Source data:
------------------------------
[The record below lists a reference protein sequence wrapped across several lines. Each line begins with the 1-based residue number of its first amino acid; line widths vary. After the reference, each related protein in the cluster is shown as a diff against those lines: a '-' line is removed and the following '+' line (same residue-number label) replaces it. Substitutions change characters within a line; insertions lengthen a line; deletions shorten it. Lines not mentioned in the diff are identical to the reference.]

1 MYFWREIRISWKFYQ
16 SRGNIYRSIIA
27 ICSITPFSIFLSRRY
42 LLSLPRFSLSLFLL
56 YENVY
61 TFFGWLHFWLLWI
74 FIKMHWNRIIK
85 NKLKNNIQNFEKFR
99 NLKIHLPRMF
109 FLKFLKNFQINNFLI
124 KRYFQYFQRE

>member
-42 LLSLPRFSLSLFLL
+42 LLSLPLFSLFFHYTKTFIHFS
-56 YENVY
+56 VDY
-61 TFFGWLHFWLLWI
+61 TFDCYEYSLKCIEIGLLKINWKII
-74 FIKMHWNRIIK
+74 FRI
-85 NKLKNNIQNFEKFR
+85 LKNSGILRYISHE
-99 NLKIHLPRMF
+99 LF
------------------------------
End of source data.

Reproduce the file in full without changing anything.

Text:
[The record below lists a reference protein sequence wrapped across several lines. Each line begins with the 1-based residue number of its first amino acid; line widths vary. After the reference, each related protein in the cluster is shown as a diff against those lines: a '-' line is removed and the following '+' line (same residue-number label) replaces it. Substitutions change characters within a line; insertions lengthen a line; deletions shorten it. Lines not mentioned in the diff are identical to the reference.]

1 MYFWREIRISWKFYQ
16 SRGNIYRSIIA
27 ICSITPFSIFLSRRY
42 LLSLPRFSLSLFLL
56 YENVY
61 TFFGWLHFWLLWI
74 FIKMHWNRIIK
85 NKLKNNIQNFEKFR
99 NLKIHLPRMF
109 FLKFLKNFQINNFLI
124 KRYFQYFQRE

>member
-42 LLSLPRFSLSLFLL
+42 LLSLPLFSLFFHYTKTFIHFS
-56 YENVY
+56 VDY
-61 TFFGWLHFWLLWI
+61 TFDCYEYSLKCIEIGLLKINWKII
-74 FIKMHWNRIIK
+74 FRI
-85 NKLKNNIQNFEKFR
+85 LKNSGILRYISHE
-99 NLKIHLPRMF
+99 LF